Building your own wood oven can seem like a very rewarding Do It Yourself project. We can see the appeal!
You produce something that looks fantastic. Something that brings a hint of tradition to your property with the potential to produce gourmet pizzas and breads. Your family and friends will all be very impressed… you get great food whenever you want it! Sounds perfect…. While it can be a fantastic and successful experience, it is not without its challenges – be warned!
To help you out, we detail six common mistakes that people make when building a wood oven Once you know these mistakes, you can look at ways to avoid them
6 Mistakes to avoid when building your wood oven
Choosing the wrong site
There are several key things you need to consider when selecting the site. The heat and the smoke are two of the most important. Choose a well ventilated area (or an area where an exhaust fan at the top doesn’t send smoke into your home).
Consider neighbors windows and washing lines, proximity to dwellings, and general wind directions. Also recognize that they are very hot. Make sure that you leave enough space around the oven so that you don’t melt anything and adhere to any local council or building regulations. Also ensure you are able to comfortably operate the oven with the door open. Seems obvious we know but a lot of people get this wrong.
The height of the wood oven from the floor
Measure the height of the oven opening relative to the floor where you will be standing when operating the oven 1.2m to 1.4m will generally suit most people. You will want to be able to comfortably stand without crouching and be able to see the back bottom corner of the oven where the floor meets the back wall of the oven If you need to bend to see that point, it’s too low.
Again this seems obvious but it is hard to change if you get wrong. It also means you won’t spend a lot of time bending down trying to pull your food out of the wood oven — which isn’t a lot of fun. So measure this before you start building.
Remember the foundations
Wood fire pizza ovens aren’t light They can weigh up to 500kg or more. Yes the bricks and materials are heavy and the overall weight can quickly add up.
As such you need strong foundations that go into the ground at least 20cm. Ask a builder or your local hardware store for advice. Oven bases can be made from a myriad of resources.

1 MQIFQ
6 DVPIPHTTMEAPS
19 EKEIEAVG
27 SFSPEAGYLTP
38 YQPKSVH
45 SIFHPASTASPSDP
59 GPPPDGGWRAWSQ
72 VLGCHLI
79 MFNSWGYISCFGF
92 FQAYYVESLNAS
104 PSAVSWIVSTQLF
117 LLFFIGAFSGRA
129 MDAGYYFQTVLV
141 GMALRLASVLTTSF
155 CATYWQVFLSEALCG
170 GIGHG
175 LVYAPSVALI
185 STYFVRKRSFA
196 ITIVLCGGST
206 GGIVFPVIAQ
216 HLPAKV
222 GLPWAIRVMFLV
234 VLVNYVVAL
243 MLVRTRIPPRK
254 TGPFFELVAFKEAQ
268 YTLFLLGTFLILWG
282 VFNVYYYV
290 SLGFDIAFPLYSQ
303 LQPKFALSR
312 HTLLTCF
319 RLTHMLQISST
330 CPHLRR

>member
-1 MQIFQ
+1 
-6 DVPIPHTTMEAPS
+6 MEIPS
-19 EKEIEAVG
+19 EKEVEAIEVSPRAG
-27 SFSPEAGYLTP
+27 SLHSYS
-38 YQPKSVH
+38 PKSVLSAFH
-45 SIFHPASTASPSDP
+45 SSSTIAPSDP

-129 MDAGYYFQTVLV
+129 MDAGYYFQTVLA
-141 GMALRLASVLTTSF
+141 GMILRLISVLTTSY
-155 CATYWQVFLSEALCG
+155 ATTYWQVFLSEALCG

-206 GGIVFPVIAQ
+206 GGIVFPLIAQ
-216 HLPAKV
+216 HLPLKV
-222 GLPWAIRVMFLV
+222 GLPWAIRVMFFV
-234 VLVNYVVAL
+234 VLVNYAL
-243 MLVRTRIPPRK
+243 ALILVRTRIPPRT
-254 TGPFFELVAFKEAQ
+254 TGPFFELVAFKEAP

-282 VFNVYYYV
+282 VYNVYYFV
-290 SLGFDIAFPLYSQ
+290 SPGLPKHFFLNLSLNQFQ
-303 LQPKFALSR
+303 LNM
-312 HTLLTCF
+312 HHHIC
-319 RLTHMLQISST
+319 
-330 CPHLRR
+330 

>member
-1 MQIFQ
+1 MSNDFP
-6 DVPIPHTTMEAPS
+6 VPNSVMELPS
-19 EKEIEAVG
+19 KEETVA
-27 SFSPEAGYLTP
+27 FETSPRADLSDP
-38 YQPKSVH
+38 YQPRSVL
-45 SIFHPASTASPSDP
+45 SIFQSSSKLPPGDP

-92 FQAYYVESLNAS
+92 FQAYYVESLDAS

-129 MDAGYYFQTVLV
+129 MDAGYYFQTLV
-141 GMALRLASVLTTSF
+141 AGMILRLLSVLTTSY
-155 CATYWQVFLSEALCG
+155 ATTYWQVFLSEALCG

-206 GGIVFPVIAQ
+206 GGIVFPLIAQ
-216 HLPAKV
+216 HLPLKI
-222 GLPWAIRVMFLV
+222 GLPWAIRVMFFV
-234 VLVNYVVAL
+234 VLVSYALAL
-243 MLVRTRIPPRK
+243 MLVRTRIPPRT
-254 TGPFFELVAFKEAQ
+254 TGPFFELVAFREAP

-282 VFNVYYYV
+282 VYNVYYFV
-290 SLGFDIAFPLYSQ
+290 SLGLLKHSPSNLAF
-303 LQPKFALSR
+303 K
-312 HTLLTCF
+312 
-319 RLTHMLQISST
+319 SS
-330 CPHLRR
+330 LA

People have used steel frames, galvanized water tanks, stone walls, concrete slabs and brick structures. Regardless of your choice, it needs to support the required weight, be durable and solid and ideally resist heat absorption (you don’t want it to suck the heat out of your oven.
Best to get advice tailored to your specific installation straight up, or use the services of a friend who knows about building.
Get this wrong and you have a very dangerous pizza oven indeed!
It may be tempting to go build the biggest wood oven that fits in the space you have available, sure bigger is better right?
You definitely don’t want to build something too small that you won’t be able to use it effectively. The size of your oven will dictate a few things. Namely
- How long the oven will take to reach optimum temperature — bigger ovens take longer to heat up
- How much wood you will go through when using the oven – Large ovens will use more fuel to maintain the same heat as smaller ovens
- When would you be using your oven — is this something you’re building for regular weekly or mi-week meals or something you’ll use only for birthdays and the odd family get together. If it’s for larger events, you may want to cook more things at once.
- What are you likely to cook – Too small an oven and you could possibly only fit a single maybe two pizzas at a time and that’s about it. Larger ovens can accommodate a few trays of meats and vegetables for slow cooking bliss.
It’s about choosing a size that both fits your space and purpose having taken the above into account.
Not using adequate materials
Using materials that are appropriately fire-rated is essential. Yes they may be more expensive, but they are also fire proof! Something you’ll appreciate when you have a 400 degree celcius fire burning on the inside of the structure. They’ll also help with retaining heat in the oven allowing for a full heat cycle of cooking often lasting overnight with proper insulation.
Don’t do this and it can backfire in a big way. Nothing worse than seeing your pizza oven and all that hard work come crumbling down, worst of all with your pizza inside.
Not properly drying the wood oven out before use
Through the oven building process, it is essential that drying out of all moisture content of your materials happens gradually and is not accelerated. If the oven dries out too fast, or is not completely dried out when you start firing it to high temperatures, you will undoubtedly start to see cracks appear both inside the firing chamber and on the finished outside surface.
Slow gradual drying, while lengthy and time consuming, is necessary so that shrinkage and expansion of the construction materials is moderated.
The above information is not intended to scare you. Far from it. It just shows you the mistakes that can happen when building your own wood fired pizza oven. Use these to help you stay on track and build a perfect wood fired oven that you and your family can enjoy for years to come.